Desert Coastal Strip & Galapagos: Get some pre-high season sun-bathing and swimming at coastal beach towns like Mompiche, Canoa and Montañita. Or travel to smart, bustling beach towns like Bahia de Caráquez, from where you can go on dolphin-watching tours and explore little-visited beaches.
And, before the hot coastal weather really arrives, go to the place that makes the finest Panama hats on the planet at Montecristi (a Panama hat's proper name is indeed a Montecristi). On the Galapagos, make sure you visit the island of Española, where the rare waved albatross is active this month.
What to Do
Quito & Highlands: Start at Quito's pretty central Old Town squares, Plaza Grande and Plaza San Francisco, for an insight into Ecuador's wealth of colonial architecture. Or visit beautiful churches and world-class museums in Quito or Cuenca. Buy memorable Christmas presents with the ultimate shopping trip at Otavalo, home to one of South America's most important handicrafts and produce markets. Or simply celebrate this month's many festivities.
Oriente/Amazon: This is the perfect time to explore the jungle on its pathways. Some of these lead to canopy walkways that are great for watching the forest from above (in the drier sunnier weather birds love sunning themselves on the canopy). You also see different wildlife to that on the rivers: that which lives on or in the trees, such as snakes and spiders, plus some interesting plants.
Some lodges run ethnobotanical tours at this time of year which explain insect and plant medicinal uses, and how tribes have utilized the rainforest's rich variety of plant life for food, healing and practical items for centuries.
Desert Coastal Strip & Galapagos: Get some beach life before the mad rush to the coast starts in earnest. Boat trips (to see dolphins at Bahia de Caráquez or to Isla Portete from Mompiche) are good around now, with warmer weather and clearer skies.
Snorkeling always has something amazing to offer in the Galapagos, and around now it could be watching sea turtles or seeing giant tortoise eggs hatch. Also look out for the waved albatross, endemic not just to the Galapagos but to one island, Española: the birds' fledglings are developing and learning to fly around now. Plant-lovers will also relish the islands being in bloom from December's rains.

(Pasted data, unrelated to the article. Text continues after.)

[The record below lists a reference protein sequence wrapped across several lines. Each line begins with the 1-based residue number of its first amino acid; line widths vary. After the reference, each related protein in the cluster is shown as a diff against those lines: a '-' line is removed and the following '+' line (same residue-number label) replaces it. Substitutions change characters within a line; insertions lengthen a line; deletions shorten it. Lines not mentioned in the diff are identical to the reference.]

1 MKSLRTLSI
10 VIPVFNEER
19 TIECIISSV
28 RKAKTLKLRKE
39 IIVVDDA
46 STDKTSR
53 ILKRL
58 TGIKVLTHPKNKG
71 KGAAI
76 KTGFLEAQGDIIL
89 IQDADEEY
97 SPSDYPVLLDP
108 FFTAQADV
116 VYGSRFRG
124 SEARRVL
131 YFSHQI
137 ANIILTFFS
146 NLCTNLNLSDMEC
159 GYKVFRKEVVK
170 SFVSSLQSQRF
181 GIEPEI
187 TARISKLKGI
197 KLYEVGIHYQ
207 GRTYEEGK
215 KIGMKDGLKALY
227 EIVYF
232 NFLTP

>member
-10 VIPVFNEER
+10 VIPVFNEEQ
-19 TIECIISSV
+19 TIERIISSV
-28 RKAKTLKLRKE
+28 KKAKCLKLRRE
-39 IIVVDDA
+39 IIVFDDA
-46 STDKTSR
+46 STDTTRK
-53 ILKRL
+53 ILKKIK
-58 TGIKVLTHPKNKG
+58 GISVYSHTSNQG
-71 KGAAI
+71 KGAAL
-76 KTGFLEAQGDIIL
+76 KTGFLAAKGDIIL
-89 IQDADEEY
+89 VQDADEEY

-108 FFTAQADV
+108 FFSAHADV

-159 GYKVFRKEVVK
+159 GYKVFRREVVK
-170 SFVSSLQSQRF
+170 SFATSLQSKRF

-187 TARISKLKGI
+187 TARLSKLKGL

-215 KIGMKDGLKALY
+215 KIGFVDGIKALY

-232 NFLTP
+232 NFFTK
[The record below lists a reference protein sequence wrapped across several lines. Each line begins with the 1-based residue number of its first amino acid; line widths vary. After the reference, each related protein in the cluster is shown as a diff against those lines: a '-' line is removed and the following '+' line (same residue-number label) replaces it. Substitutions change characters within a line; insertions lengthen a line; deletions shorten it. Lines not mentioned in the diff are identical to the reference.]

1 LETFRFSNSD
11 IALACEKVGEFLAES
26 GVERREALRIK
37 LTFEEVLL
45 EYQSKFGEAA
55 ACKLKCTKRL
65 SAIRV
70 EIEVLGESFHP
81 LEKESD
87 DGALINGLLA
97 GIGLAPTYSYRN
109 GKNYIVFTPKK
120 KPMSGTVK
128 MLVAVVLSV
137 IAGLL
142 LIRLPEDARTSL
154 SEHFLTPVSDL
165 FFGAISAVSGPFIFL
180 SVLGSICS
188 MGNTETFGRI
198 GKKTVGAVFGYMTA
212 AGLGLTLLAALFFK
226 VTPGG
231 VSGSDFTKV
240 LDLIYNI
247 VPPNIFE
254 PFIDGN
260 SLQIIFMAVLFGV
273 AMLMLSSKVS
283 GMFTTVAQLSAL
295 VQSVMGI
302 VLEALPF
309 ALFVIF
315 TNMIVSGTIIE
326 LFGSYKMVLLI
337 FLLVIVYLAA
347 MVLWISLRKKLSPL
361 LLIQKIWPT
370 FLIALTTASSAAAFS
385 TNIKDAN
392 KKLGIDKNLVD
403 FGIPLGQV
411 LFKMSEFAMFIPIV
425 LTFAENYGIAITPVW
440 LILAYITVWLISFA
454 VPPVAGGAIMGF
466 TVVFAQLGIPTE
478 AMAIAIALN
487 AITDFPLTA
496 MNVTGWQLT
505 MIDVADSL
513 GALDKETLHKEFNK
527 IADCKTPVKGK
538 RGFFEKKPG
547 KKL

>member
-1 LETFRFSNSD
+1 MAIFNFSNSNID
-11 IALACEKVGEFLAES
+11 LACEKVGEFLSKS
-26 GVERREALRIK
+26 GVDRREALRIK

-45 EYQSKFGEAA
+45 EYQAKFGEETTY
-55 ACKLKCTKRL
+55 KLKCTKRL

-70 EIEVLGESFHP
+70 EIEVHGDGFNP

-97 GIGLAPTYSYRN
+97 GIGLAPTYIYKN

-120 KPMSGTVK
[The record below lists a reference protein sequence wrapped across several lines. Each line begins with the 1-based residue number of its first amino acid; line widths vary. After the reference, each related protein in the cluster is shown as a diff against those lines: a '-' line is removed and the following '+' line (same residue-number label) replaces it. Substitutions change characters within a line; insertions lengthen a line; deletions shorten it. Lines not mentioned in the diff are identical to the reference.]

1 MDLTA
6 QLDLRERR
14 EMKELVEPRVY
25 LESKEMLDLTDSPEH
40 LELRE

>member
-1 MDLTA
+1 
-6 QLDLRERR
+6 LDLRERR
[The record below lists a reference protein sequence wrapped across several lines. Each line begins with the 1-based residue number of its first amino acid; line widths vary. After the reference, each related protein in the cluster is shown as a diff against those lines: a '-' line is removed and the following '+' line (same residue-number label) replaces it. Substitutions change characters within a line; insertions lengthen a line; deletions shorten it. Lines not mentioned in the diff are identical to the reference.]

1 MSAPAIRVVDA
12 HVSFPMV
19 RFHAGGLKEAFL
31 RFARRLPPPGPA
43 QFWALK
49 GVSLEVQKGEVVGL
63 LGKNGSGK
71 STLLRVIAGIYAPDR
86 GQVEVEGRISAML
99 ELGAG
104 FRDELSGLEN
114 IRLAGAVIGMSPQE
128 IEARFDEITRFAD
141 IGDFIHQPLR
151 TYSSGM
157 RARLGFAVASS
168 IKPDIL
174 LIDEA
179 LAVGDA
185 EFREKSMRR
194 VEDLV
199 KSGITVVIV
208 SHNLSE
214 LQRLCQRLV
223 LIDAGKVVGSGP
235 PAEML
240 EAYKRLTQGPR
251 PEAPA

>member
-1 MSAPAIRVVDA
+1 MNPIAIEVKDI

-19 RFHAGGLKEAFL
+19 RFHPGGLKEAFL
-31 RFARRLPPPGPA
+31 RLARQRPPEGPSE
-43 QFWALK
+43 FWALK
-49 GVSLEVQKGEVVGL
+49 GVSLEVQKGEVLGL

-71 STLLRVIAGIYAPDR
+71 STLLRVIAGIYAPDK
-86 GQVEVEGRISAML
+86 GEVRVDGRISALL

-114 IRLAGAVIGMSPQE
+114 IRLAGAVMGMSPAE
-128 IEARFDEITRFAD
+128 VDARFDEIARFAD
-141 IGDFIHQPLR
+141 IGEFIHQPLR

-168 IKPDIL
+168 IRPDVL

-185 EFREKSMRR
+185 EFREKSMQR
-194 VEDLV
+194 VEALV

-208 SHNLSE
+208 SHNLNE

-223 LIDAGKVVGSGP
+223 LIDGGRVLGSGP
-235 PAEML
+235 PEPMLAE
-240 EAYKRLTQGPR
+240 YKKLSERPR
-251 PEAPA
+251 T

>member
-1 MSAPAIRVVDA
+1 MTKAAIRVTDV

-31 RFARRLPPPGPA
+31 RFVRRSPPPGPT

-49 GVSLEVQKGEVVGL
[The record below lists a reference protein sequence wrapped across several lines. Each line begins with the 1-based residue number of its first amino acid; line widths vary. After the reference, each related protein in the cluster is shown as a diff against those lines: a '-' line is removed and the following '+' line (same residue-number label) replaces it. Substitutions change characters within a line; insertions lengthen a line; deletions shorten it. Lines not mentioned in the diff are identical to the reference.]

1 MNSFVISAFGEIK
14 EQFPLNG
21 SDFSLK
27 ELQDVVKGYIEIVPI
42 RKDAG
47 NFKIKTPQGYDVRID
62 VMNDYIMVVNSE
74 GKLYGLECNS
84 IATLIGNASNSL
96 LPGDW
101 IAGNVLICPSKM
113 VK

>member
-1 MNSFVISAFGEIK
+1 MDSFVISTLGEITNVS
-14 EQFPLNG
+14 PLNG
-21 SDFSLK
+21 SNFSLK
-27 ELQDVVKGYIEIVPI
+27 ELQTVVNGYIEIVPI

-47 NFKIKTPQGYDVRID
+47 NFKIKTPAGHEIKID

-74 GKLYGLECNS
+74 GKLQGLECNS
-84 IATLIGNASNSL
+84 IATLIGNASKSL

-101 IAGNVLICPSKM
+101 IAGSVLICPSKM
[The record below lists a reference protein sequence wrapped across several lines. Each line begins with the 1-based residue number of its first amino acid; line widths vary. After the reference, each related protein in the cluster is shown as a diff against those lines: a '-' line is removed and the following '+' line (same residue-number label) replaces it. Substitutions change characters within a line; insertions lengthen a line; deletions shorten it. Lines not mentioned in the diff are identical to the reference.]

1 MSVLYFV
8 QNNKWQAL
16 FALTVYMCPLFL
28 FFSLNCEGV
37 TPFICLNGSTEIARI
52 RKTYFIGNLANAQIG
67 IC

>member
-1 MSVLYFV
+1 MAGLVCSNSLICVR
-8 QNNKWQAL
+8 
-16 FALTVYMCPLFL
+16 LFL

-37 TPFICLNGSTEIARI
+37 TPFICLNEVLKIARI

Fiestas de Quito/ Founding of Quito Festival: December 1-6. The founding of Quito is on December 6 but in true Ecuadorian style, the celebrations get going much, much earlier. The whole of the first week of December is full of revelry. Open-topped, colorfully-bedecked buses called chivas careen through the streets full of dancers, bullfights are held, and live music, both traditional Andean and modern rock, fills the streets.
Fiesta de Baños: December 16. The big annual celebration in Baños, marking the date it became capital of its canton (a canton is similar to a province). All you really need to know is that there will be much dancing, drinking and parading on this date!
Fiesta de Inocentes: December 26-31. If you are experiencing a post-Christmas, pre-New Year lull then Atuntaqui in Imbabura province could be the place to go. Day in day out over this period there are costumed parades, burning of effigies and prodigious dancing and partying.
Año Nuevo/ New Year: December 31. Quito and particularly Guayaquil have vibrant festivities to see in the New Year: expect lots of fireworks, plus the usual merry-making.